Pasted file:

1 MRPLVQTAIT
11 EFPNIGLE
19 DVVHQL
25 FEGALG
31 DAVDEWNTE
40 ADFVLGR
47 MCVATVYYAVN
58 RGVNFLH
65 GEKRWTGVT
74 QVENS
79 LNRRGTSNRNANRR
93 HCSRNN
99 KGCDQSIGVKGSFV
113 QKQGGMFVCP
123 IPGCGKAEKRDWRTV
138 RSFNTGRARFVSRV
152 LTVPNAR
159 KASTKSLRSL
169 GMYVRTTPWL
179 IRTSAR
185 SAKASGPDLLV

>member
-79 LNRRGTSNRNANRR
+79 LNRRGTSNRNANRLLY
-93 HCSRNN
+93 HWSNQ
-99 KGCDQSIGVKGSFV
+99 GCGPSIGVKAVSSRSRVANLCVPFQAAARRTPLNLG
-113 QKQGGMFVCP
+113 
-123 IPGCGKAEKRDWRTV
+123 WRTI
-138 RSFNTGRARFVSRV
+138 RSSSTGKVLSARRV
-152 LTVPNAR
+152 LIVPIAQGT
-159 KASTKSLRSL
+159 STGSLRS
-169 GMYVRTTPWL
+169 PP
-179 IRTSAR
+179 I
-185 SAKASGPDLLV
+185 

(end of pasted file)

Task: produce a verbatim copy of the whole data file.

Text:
1 MRPLVQTAIT
11 EFPNIGLE
19 DVVHQL
25 FEGALG
31 DAVDEWNTE
40 ADFVLGR
47 MCVATVYYAVN
58 RGVNFLH
65 GEKRWTGVT
74 QVENS
79 LNRRGTSNRNANRR
93 HCSRNN
99 KGCDQSIGVKGSFV
113 QKQGGMFVCP
123 IPGCGKAEKRDWRTV
138 RSFNTGRARFVSRV
152 LTVPNAR
159 KASTKSLRSL
169 GMYVRTTPWL
179 IRTSAR
185 SAKASGPDLLV

>member
-79 LNRRGTSNRNANRR
+79 LNRRGTSNRNANRLLY
-93 HCSRNN
+93 HWSNQ
-99 KGCDQSIGVKGSFV
+99 GCGPSIGVKAVSSRSRVANLCVPFQAAARRTPLNLG
-113 QKQGGMFVCP
+113 
-123 IPGCGKAEKRDWRTV
+123 WRTI
-138 RSFNTGRARFVSRV
+138 RSSSTGKVLSARRV
-152 LTVPNAR
+152 LIVPIAQGT
-159 KASTKSLRSL
+159 STGSLRS
-169 GMYVRTTPWL
+169 PP
-179 IRTSAR
+179 I
-185 SAKASGPDLLV
+185 